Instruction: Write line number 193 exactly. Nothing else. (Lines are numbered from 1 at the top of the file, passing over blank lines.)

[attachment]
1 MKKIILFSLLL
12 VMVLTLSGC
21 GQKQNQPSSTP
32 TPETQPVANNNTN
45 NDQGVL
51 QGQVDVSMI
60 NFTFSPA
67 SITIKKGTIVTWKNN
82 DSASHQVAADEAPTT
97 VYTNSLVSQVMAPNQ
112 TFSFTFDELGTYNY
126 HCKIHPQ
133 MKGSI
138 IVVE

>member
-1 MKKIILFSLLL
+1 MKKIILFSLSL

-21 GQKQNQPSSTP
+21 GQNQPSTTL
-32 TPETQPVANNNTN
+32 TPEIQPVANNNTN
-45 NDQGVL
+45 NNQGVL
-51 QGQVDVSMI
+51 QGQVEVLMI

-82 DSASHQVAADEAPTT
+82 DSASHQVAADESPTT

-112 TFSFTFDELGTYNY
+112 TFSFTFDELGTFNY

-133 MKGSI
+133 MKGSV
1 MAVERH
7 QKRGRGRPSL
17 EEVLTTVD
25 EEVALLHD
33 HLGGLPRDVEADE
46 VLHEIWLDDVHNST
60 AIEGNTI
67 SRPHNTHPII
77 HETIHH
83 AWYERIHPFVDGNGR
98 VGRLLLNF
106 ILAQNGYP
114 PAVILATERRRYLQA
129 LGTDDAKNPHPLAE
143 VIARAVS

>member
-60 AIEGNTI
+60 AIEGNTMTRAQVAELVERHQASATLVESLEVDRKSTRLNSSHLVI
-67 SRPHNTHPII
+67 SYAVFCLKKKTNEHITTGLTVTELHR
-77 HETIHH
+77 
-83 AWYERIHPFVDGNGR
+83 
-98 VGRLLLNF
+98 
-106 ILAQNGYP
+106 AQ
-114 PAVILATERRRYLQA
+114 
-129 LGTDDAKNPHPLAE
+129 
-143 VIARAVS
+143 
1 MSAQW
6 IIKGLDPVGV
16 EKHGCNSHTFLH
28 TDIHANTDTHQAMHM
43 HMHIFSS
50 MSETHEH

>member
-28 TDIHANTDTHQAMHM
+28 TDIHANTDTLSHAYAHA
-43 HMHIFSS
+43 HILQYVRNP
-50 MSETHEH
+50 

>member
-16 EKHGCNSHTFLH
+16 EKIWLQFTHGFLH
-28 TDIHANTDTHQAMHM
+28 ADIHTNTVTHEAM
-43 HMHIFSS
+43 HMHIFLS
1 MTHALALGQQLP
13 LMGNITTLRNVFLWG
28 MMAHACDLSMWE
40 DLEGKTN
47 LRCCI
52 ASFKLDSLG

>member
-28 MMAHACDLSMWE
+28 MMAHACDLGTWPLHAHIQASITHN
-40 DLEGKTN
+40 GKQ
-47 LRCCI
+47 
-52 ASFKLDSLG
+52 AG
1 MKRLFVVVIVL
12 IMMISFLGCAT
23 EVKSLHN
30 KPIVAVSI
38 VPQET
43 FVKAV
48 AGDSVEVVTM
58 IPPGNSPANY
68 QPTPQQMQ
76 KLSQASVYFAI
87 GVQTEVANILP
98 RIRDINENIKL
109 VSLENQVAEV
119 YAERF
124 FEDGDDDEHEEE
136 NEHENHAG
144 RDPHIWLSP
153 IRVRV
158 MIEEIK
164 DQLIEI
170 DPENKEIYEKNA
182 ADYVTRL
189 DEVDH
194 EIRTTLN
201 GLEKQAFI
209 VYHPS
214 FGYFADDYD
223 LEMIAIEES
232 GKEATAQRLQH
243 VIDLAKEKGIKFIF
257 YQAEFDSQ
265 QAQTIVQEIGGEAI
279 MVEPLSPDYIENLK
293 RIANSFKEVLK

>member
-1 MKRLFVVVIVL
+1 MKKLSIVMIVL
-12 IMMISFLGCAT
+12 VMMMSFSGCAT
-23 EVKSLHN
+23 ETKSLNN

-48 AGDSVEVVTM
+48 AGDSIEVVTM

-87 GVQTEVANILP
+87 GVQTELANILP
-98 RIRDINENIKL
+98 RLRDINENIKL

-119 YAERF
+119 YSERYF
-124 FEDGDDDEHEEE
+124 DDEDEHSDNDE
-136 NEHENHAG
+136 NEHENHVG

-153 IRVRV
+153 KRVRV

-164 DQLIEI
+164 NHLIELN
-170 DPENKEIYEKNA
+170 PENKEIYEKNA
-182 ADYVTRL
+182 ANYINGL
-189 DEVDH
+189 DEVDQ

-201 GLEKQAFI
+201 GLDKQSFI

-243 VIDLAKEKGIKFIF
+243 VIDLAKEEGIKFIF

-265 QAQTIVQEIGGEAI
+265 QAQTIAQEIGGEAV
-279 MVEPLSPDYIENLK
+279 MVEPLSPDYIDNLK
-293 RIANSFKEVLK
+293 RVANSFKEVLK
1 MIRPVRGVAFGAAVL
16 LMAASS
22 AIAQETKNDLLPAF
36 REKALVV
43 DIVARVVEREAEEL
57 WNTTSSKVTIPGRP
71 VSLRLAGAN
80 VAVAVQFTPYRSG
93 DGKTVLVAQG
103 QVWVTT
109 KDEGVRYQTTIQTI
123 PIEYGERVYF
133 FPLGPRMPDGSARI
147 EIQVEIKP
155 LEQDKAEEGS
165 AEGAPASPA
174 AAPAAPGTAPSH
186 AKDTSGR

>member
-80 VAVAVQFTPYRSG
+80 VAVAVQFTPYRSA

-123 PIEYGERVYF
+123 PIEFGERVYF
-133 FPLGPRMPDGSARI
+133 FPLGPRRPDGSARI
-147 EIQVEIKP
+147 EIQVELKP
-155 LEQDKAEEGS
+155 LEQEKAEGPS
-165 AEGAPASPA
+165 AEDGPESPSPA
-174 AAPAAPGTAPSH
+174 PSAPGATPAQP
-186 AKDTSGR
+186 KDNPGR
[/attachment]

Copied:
-80 VAVAVQFTPYRSG